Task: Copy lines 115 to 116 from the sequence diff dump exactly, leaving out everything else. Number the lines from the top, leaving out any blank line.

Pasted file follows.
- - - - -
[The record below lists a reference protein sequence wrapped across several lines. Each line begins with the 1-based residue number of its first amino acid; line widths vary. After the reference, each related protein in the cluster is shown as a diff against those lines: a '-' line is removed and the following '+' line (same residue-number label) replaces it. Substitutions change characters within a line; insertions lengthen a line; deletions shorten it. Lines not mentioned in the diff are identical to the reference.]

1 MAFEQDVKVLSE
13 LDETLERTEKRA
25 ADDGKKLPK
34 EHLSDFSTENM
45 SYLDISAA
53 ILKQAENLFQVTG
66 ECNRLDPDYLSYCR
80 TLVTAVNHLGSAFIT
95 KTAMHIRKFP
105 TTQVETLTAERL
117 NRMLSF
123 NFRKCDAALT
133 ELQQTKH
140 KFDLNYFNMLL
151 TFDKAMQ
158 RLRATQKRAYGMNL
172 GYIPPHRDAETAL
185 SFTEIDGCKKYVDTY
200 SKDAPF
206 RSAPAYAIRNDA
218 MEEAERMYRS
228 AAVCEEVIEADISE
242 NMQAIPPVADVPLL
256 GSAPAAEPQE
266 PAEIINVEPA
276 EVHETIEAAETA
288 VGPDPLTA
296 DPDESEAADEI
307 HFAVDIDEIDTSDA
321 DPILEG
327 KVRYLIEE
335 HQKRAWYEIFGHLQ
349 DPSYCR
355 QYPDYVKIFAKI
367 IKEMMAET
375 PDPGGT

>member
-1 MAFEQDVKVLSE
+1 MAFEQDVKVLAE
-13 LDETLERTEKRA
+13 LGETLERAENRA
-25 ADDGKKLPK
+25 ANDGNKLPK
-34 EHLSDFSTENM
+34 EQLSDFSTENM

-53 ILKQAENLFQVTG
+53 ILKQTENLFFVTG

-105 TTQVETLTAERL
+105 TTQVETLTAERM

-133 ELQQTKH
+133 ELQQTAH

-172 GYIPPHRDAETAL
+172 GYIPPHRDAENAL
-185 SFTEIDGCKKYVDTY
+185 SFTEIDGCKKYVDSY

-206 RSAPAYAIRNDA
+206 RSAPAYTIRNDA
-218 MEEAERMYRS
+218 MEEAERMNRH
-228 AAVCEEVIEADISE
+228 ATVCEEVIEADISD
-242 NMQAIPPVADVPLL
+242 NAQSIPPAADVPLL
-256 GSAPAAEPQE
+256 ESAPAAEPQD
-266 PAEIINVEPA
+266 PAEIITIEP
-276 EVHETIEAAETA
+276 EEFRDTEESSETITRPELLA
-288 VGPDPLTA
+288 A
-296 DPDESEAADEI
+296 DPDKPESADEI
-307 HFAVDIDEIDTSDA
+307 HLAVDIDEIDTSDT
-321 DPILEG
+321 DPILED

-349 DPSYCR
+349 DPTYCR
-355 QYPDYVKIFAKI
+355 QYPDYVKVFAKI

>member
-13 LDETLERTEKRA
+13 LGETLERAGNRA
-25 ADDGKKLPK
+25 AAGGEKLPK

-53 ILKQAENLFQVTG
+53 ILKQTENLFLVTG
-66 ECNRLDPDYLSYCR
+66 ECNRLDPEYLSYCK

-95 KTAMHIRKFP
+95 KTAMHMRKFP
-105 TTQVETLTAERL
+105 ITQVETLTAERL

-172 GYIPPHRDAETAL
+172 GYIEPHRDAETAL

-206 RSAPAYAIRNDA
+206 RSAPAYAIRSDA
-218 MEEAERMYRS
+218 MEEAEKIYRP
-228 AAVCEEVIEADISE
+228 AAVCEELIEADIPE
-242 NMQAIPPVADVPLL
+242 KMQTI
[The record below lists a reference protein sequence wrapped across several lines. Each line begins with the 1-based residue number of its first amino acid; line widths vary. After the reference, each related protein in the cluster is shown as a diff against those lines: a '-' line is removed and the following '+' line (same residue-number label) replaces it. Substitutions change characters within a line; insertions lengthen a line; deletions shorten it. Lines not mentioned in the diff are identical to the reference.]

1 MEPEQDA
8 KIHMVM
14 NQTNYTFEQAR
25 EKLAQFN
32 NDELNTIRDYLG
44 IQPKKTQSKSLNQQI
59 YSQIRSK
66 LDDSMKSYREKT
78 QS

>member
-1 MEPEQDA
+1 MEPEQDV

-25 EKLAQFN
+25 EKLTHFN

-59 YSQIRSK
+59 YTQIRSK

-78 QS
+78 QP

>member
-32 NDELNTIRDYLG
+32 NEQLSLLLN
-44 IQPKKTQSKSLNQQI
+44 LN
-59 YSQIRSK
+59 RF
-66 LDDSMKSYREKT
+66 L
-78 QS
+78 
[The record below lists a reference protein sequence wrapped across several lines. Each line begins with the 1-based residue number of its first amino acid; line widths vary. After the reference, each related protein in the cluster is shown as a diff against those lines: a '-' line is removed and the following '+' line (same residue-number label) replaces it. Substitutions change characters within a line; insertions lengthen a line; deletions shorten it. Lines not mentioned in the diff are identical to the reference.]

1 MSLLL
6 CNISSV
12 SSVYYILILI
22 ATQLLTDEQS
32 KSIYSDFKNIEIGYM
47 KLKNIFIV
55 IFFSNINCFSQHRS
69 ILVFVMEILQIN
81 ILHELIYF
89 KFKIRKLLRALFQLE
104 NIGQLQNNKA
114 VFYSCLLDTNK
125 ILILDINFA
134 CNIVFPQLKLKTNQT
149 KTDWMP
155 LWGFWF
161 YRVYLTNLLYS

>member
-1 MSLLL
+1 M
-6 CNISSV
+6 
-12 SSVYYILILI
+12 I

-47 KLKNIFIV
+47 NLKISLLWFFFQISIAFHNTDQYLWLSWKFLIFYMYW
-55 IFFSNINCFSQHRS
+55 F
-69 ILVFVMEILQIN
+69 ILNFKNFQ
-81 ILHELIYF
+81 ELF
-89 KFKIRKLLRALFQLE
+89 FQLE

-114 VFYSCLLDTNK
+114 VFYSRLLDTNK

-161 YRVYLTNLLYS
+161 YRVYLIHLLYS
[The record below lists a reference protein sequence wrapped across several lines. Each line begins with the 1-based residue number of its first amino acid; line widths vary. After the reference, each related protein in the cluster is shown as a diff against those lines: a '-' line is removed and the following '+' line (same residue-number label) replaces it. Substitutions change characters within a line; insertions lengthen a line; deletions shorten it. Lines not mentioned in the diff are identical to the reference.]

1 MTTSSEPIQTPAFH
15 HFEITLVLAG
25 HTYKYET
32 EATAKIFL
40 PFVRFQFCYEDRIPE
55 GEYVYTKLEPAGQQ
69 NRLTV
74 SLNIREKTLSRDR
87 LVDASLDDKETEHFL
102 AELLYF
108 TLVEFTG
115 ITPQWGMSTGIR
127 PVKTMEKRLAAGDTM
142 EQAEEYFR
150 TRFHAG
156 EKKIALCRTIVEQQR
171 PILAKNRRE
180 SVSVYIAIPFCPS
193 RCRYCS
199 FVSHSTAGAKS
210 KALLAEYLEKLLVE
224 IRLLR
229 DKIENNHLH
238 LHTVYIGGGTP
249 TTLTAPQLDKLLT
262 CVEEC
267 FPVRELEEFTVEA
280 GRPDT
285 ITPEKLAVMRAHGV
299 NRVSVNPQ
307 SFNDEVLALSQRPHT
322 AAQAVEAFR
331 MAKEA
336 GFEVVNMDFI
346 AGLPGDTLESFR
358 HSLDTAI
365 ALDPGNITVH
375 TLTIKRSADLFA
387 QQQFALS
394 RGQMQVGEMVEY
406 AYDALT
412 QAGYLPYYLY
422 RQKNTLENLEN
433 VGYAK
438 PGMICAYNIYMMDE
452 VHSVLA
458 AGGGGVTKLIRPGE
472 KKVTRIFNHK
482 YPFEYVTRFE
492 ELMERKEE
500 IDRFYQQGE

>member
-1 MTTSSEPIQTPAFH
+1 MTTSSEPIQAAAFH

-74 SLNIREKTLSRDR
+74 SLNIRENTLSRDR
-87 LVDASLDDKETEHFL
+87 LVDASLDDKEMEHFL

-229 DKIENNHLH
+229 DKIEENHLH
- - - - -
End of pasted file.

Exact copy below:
78 QS

>member